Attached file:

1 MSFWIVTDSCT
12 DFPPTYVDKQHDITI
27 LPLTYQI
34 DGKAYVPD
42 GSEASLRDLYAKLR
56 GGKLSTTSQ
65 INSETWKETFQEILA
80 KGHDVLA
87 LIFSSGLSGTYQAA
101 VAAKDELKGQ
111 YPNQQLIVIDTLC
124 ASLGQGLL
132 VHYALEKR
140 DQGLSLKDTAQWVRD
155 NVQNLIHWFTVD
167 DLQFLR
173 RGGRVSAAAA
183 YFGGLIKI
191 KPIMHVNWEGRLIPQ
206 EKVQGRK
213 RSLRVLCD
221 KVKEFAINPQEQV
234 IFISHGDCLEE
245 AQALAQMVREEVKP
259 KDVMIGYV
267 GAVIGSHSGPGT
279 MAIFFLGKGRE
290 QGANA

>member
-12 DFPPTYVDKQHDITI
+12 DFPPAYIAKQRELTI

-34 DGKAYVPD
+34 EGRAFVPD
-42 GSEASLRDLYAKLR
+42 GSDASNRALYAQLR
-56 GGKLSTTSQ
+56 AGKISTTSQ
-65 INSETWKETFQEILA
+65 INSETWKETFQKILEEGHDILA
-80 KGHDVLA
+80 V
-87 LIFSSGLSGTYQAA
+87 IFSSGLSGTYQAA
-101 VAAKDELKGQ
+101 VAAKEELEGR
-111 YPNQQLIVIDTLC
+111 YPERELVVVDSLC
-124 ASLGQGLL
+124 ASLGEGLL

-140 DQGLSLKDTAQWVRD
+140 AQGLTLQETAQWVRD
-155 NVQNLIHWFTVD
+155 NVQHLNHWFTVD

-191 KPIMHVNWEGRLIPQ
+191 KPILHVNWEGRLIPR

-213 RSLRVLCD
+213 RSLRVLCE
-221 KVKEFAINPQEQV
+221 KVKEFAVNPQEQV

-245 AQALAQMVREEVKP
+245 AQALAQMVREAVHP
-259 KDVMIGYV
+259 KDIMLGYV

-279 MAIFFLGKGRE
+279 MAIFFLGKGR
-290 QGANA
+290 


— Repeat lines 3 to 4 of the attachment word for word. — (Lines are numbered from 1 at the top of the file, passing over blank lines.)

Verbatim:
27 LPLTYQI
34 DGKAYVPD